Ex Machina [12 - 15]

An apparent change in the direction of the poem, caused by a change in the observational position of the reader. [51]

It is the root, the cause of authors. [57]

The human being as a larval stage in the reproductive process of the book/machines. [15]

S↓E→7891011121314151617181920212223
434512323231342542
543451212223145353
632411223323242444
703333123112334333
810444234223445443
954044542444334333
1043502334434351555
1133440133323144344
1222333032333244333
1332343101133334342
1454233430422333241
1554432333023323344
1633434212203444443
1745422334340353443
1843541223312135254
1943243211233204342
2043522334434250445
Full Pathfinding Graph

Colophon

This online application automatically generates rule-abiding nonlinear readings of Ex Machina, as originally written by Jonathan Ball, whose first print edition was published by Book*Hug in 02009.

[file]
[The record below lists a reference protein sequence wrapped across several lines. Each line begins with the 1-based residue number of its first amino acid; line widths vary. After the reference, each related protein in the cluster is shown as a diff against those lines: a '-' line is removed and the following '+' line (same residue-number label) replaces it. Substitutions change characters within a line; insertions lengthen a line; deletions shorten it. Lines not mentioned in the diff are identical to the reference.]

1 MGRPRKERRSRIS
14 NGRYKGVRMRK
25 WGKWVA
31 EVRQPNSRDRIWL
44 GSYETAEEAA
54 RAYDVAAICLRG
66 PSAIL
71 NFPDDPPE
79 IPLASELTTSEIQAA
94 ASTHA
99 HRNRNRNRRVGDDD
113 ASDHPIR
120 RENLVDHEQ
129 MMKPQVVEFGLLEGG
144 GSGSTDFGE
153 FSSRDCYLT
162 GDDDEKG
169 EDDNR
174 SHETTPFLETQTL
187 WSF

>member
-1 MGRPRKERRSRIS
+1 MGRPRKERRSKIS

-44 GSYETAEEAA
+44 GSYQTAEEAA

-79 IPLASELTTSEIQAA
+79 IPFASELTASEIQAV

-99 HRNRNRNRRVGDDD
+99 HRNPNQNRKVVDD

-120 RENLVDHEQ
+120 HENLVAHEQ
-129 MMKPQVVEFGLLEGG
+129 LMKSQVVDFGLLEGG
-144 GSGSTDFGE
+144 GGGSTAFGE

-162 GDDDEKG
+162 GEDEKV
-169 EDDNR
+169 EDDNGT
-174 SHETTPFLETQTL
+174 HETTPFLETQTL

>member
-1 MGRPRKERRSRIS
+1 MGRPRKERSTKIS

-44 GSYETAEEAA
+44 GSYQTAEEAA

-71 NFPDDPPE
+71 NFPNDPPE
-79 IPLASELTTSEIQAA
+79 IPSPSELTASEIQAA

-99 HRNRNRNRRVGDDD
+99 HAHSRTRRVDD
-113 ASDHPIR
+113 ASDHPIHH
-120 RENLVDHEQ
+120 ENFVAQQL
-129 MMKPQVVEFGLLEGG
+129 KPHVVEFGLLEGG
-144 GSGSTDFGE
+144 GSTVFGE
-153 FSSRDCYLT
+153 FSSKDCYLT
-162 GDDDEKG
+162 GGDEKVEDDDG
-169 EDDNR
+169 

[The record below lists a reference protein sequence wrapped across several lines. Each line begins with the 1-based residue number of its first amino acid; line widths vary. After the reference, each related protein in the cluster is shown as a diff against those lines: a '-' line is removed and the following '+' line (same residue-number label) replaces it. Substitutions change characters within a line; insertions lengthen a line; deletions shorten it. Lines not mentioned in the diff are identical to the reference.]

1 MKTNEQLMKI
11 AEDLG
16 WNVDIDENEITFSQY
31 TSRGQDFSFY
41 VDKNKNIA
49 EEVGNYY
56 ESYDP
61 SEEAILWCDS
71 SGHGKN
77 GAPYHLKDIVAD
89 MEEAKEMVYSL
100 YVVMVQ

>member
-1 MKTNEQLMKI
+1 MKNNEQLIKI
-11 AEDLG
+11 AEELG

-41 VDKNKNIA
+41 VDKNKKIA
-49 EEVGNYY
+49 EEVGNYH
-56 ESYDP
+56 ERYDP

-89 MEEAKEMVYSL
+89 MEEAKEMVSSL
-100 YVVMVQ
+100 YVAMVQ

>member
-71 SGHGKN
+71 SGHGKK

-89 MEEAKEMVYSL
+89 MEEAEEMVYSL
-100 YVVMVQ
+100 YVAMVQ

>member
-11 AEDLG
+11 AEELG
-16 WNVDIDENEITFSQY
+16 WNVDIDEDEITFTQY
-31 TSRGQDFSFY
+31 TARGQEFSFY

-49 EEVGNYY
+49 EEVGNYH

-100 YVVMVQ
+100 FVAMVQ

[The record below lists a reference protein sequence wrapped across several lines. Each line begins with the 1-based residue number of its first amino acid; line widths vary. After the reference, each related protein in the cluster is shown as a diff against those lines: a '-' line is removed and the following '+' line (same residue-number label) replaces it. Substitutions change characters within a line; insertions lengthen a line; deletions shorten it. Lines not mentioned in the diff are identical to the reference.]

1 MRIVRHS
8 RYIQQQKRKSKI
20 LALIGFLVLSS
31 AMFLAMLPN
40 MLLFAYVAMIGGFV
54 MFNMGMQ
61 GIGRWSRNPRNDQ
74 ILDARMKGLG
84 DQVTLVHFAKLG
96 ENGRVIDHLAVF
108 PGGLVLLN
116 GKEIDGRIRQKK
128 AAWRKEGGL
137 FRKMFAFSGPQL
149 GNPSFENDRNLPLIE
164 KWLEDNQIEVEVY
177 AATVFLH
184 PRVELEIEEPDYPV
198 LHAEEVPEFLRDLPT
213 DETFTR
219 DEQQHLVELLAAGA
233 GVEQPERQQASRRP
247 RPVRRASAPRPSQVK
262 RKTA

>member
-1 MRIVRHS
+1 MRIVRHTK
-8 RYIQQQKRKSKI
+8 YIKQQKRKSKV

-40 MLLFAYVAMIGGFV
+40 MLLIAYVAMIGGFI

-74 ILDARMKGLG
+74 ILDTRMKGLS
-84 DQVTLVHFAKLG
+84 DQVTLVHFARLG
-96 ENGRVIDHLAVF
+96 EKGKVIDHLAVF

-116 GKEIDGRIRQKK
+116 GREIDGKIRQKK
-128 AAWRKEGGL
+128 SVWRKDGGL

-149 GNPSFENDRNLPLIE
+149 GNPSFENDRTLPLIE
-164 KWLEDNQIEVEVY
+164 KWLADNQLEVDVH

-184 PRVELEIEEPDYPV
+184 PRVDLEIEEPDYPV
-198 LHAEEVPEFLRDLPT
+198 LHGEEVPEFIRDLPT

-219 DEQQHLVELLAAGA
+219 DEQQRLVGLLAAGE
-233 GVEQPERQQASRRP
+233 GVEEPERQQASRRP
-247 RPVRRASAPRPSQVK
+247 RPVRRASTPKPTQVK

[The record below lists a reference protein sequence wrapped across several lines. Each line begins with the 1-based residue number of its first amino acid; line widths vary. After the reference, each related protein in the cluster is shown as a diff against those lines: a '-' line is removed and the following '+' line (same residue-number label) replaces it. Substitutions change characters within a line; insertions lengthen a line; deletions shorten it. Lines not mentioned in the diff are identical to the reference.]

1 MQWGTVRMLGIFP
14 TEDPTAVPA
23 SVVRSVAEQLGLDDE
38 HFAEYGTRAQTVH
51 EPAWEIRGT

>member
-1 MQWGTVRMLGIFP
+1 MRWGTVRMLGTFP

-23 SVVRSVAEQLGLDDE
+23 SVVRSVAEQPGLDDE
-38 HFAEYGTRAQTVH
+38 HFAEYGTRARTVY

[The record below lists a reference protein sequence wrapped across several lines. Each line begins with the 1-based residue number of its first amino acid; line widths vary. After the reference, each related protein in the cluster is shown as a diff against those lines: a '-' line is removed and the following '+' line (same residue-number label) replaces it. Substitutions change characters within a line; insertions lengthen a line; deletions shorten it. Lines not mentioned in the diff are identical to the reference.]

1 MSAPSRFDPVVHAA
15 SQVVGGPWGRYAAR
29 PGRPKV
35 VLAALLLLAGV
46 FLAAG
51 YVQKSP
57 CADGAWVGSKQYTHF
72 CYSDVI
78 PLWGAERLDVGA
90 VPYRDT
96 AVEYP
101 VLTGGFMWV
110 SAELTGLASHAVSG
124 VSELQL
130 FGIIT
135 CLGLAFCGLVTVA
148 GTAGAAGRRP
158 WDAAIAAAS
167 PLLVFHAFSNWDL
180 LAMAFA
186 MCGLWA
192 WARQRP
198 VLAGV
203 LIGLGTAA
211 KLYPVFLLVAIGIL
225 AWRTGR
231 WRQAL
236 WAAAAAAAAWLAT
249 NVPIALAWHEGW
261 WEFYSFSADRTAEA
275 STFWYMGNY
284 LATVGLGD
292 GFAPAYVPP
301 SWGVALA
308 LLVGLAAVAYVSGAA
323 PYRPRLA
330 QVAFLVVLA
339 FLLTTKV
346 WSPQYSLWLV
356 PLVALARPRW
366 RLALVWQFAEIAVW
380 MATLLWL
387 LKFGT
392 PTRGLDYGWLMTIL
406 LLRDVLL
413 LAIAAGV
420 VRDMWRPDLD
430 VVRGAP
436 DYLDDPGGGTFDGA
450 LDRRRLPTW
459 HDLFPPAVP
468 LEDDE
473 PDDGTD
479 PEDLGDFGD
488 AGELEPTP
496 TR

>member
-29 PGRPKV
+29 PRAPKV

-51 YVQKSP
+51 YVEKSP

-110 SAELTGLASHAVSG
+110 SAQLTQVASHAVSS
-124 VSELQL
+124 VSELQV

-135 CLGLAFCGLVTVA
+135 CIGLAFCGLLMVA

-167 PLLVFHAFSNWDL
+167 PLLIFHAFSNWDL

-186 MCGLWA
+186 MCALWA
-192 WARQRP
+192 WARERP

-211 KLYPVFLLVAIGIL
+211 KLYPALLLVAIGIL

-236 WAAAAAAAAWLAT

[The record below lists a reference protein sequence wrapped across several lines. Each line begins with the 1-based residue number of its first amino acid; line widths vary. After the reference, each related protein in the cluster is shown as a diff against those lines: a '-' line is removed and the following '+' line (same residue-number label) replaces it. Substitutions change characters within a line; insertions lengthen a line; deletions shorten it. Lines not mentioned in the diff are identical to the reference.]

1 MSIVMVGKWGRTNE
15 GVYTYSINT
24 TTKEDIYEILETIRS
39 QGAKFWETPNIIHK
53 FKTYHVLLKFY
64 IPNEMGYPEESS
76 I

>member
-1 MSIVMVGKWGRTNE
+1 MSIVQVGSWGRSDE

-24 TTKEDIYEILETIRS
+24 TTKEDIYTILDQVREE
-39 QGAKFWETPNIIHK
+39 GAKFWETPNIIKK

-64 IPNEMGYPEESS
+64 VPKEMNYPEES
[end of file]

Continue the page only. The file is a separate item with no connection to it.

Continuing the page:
This literary stress-test assists in performing a qualitative analysis under the following hypothesis: nonlinear constructions of Ex Machina are semantically and poetically inferior to the first published linear construction. The methodology is adjustable due to lack of instruction in the original text, but the current simulation available is limited due to media porting instability. (In this case, a textuality deficiency with regards to physical media from the text's self-referential nature of itself being a printed and bounded book.)

The equivalent null-hypothesis would therefore state that rule-abiding nonlinear structures would make an equal or greater amount of sense as a linear reading of the original manuscript.

The methodology for this experiment uses an improvisation upon Edsger Dijkstra's graph-based pathfinding algorithm, unweighted. It accepts two parameters before running: starting location and desired ending location. It will then search for the shortest possible path between these two subsets. (Some possible sets of the same shortest length with different contents may exist.)


Return to Literature Index